an article from China Tibet online from 22.01.10
A look at the Dalai Lama's ridiculous Indian heart
http://is.gd/7ajHY
Last year, The 14th Dalai Lama kissed the ground to win the heart of India in addition to his intensive lobbying around the world, pleading to visit various national leaders.

He referred to himself as a "son of India" as early as last March. The Dalai Lama expressed that he would call himself a "son of India" on a news conference in New Delhi March 31, 2009.

The Dalai Lama pleases his Indian masters not only by showing his willingness to be a "son of India," but also by effacing the originality of the Tibetan culture. The Dalai Lama uses such words to dwarf the rich Tibetan culture with distinctive local characteristics. He could not be more subservient.

In fact, another reason why the Dalai Lama calls himself a "son of India" is that he intends to deny his Chinese citizenship.

The Dalai Lama might have forgotten many historical facts when saying so. For example, Chinese Buddhism played a very important role in the formation and development of Tibetan Buddhism, and the Sakyamuni statue in the Jokhang Temple was taken to Tibet by Princess Wencheng in Tang Dynasty. In addition, during the Yuan Dynasty, the Chinese government established a special department to handle Tibet-related military and political affairs and put Tibet under the control of the central government. Of course, he also forgot that in the Qing Dynasty, the Dalai Lama's reincarnation and enthronement had to be confirmed by the central government. For instance, the 7th Dalai Lama was conferred the title by Emperor Kangxi in 1719 and the 8th Dalai Lama was confirmed by an official dispatched by Emperor Qianlong in 1762.

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Re: People's Republic of China Nov 22, 2009

Postby Malayappan » 28 Jan 2010 08:53

Further to the link posted by Amitava above, the FT article
China scientists lead world in research growth
Some observations in that article, with the inevitable comparison with India -
China far outperformed every other nation, with a 64-fold increase in peer-reviewed scientific papers since 1981, with particular strength in chemistry and materials science.
According to James Wilsdon, science policy director at the Royal Society in London, three main factors are driving Chinese research. First is the government’s enormous investment, with funding increases far above the rate of inflation, at all levels of the system from schools to postgraduate research. Second is the organised flow of knowledge from basic science to commercial applications. Third is the efficient and flexible way in which China is tapping the expertise of its extensive scientific diaspora in north America and Europe, tempting back mid-career scientists with deals that allow them to spend part of the year working in the west and part in China.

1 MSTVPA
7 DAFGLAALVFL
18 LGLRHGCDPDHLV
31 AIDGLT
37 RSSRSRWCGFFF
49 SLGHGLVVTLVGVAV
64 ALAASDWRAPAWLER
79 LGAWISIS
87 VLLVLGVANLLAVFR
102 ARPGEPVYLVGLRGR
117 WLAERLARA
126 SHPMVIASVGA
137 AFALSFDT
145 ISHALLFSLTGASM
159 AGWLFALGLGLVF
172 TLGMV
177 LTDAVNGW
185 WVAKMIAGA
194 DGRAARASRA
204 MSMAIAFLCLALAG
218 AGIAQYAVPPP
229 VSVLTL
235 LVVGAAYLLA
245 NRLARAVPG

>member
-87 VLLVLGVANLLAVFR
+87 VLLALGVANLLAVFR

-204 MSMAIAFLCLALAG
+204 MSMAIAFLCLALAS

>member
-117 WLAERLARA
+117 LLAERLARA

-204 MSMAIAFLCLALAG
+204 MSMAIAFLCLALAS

Like China, India has a large diaspora – and many scientifically trained NRIs (non-resident Indians) are returning but they go mainly into business rather research. “In India there is a very poor connection between high-tech companies and the local research base,” says Mr Wilsdon. “Even the Indian Institutes of Technology (IITs), the highest level institutions in the system, find it difficult to recruit top faculty.”

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Re: People's Republic of China Nov 22, 2009

Postby joshvajohn » 29 Jan 2010 02:38


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Re: People's Republic of China Nov 22, 2009

Postby Ananya » 29 Jan 2010 03:39

do we have an IPOD or Windows from china :shock:

are they tring to become no 1 in scientific research.

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Re: People's Republic of China Nov 22, 2009

Postby joshvajohn » 29 Jan 2010 04:07

Drop demand for military removal from Tibet, China to Dalai envoys
http://timesofindia.indiatimes.com/worl ... ow/5506100.


US CONGRESS: Boycott Chinese Products to Protest Occupation of Tibet
http://www.thepetitionsite.com/1/congre ... n-of-tibet

Unless Chinese hands are burned through boycott of Chinese goods their human rights violations will not stop!!!!

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Re: People's Republic of China Nov 22, 2009

Postby Karna_A » 29 Jan 2010 04:45

That's a very good news.
Perhaps Chinese military liked the 18 hole treatment given to the Chinese massage girls in Islamabad and to the 2 Chinese engineers in tribal areas. Maybe the purpose is to teach Chinese military POW survival skills.
http://english.people.com.cn/200410/09/ ... 59503.html